Random disengagement thoughts
Last night I couldn't sleep because of the whirl of emotions and conflicting thoughts in my head. So here I am to get some of them off my chest; maybe when they are on the blog, they won't have to live in my heart anymore.
1) Some time today I reached the end of my emotional rope. I didn't go to watch the disengagement on TV tonight, because I can't absorb anymore. It's too painful. I care too much. Instead of checking Haaretz, the Jerusalem Post, and the New York Times every 15 minutes, I started checking them every hour or two.
2) Then I felt guilty, because if I can't take it anymore, how do the settlers feel? The security forces? Here I feel most specially for the young soldiers, who I'm sure would very much like to go home right now, get a hug from their mothers, and sleep for a week. And I'm also thinking about the people who were evacuated in the last few days and are now living with their kids in a hotel in Ashkelon. They must wake up and look around and feel so sad.
3) On the whole I feel a lot of respect for the people who stayed in their homes to be forcibly removed. That takes guts and real resolve. That is the real deal. I may not share the values/ decisions that led them to make that decision in this particular instance, and in certain cases I saw on TV I have some picky criticisms about the presence/ use of children, but on the main I really respect the strength of their convictions. I can think of a few things important enough to me that, if threatened, would inspire me to do the same thing. For their unshakable resolve combined with lack of violence, I say: Kol hakavod [literally: "all the honor."]
4) I'm so proud of the security forces. Their restraint and sympathy, combined with determination, has been extraordinary. Those are our kids! That's our army! I'm so pained for them, but so proud about how they've been handling it all.
5) If I hear one more analogy between the disengagement and the Holocaust, I'll be ill. The Holocaust has been irrevocably belittled, because this time it was us Jews who did the belittling. I'm so angry about this I hardly know what to do with myself.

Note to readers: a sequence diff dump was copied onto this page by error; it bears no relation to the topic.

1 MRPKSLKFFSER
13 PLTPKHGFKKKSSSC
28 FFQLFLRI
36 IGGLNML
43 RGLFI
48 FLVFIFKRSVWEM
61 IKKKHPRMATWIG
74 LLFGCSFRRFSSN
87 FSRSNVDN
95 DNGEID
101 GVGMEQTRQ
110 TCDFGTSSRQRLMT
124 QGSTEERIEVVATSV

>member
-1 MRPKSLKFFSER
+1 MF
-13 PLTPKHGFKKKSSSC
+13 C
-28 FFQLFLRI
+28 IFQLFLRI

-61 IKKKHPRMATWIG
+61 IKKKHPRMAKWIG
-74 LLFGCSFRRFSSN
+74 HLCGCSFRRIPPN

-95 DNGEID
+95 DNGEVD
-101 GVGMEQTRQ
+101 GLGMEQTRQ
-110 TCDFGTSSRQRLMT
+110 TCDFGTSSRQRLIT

6) Lots of thoughts about the future of the Dati Leumi (Religious Zionist/Nationalist) movement. It's been a one-issue movement (the settlements) for too long. The question is, now that they've pretty much lost a huge chunk of what they wanted on that one issue, where will they go? Will they (we) (finally) become a movement with relevant things to say on other issues, such as the economy, social welfare, the environment, immigration, etc? Or will it morph into something else, something a little more Dati and a little less Leumi?
And what of all those kids, hundreds (thousands?) of them who have spent the last few days urging soldiers to disobey orders? Within the next few years most of those kids -- the boys, at least, and many of the girls -- will become soldiers themselves. What does this mean for them? For the army?
7) Been doing some thinking about my own opinions on Greater Israel, East Jerusalem, and the West Bank. Lots to say. Not tonight.
8) A few days ago I started reading this fascinating blog by a religious (I'm assuming from her picture, perhaps unfairly), female, highly intelligent journalist living in Gaza with her (adorable) little boy. My first thought: She's the flip side of me! She's smart, sassy, doesn't take crap from anyone, has a wry sense of humor, and is fiercely proud of, and loyal to, her people. When her people are wronged, she's really impassioned about it. She really cares, she's religiously affiliated, and she's educated. If she'd been born Jewish, she'd be living in Katamon and praying at Shir Chadash. She is what I would have been if I were Arab, and I am what she would have been if she were Jewish. Spoooooky.